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By giving coach Michel Therrien a vote of confidence, Canadiens GM Marc Bergevin placed the pressure squarely on himself.

By Allan Muir
January 21, 2016

If change is coming to the struggling Montreal Canadiens this season, it won’t be behind the bench.

General manager Marc Bergevin effectively put an end to lingering rumors that he might dismiss Michel Therrien, calling his head coach “a foxhole guy”

“It’s been a hard time for all of us, but I believe in Michel Therrien and his coaching staff,” Bergevin told reporters on Thursday. “Nobody is going anywhere. Michel knows he has to make the players better and he works at it every day. That’s what I love about Michel Therrien.”

He then added: “It’s on me … it’s on me.”

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Which is true, of course. Therrien has driven half the team's fan base to drink with his line-juggling and curious usage of certain players. (Case in point: 37-year-old Andrei Markov is running on fumes but still averaging more than 22 minutes a night). But the real issues with this team are beyond his control.

Netminder non pareil Carey Price might have masked some of them, but Therrien hasn't been able to pencil the NHL's reigning MVP into his lineup since Nov. 25. The Canadiens have been a disaster since then, going 4-16-1, the NHL’s worst record over that stretch. It’s a tailspin that has turned a team with a seven-point grip on first place in the Atlantic Division into one that’s out of the playoff mix entirely.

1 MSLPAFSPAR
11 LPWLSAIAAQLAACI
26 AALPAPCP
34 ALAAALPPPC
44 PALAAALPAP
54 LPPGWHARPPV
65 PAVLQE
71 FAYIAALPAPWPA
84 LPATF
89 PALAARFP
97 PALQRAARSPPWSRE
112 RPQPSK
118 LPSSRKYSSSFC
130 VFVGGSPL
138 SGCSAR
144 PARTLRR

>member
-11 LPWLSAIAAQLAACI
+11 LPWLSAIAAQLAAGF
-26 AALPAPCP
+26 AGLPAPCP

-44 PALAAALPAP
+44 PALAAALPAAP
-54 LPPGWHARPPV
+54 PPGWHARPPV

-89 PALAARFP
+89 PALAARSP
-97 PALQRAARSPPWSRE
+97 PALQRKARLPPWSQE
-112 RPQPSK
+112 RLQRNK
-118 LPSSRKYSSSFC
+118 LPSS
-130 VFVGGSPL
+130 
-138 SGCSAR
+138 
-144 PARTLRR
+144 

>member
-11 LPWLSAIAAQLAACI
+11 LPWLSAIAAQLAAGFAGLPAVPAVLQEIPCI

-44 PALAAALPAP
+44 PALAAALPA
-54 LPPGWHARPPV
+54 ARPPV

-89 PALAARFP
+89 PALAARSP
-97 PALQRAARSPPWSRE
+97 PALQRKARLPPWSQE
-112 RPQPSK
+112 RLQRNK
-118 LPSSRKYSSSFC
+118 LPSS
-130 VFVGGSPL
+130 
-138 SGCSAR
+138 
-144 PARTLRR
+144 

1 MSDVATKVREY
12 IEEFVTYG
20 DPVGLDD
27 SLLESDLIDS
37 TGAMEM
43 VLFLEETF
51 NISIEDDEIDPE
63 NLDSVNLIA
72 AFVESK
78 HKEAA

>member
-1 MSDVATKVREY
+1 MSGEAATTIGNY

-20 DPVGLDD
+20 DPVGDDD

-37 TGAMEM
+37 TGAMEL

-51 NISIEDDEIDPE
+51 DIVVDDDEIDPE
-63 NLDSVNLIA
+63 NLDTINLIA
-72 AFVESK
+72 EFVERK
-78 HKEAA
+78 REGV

And while it would have been nice if Mike Condon and Dustin Tokarski had mixed in a few extra saves along the way, the biggest issue for this team hasn’t even been the goaltending. It’s been goal scoring. The Habs are averaging just 1.89 per game over this stretch and it’s entirely possible that they’ll finish the season with Max Pacioretty as their only 20-goal scorer. Brendan Gallagher, their next best bet, is tracking for 23 but hasn’t scored in his last six games and doesn’t seem to be the same player since losing 17 games to a broken hand.

After them? Well, there’s just not that much.

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Say this much for Therrien, though: He has them working hard. They’re getting pucks to the net, averaging 31.8 shots per game, fourth most in the league. But he can’t coach them to finish.

That problem is on Bergevin. He built this team. He owns it. And now the pressure’s on him to do something about it.

That might not happen anytime soon. Odds are he’ll wait to see how the team looks when Price returns, but with the keeper sidelined another three to four weeks, that won’t leave Bergevin much time to make improvements before the Feb. 29 trade deadline.

It will be a challenge, but he took a step in the right direction on Thursday.



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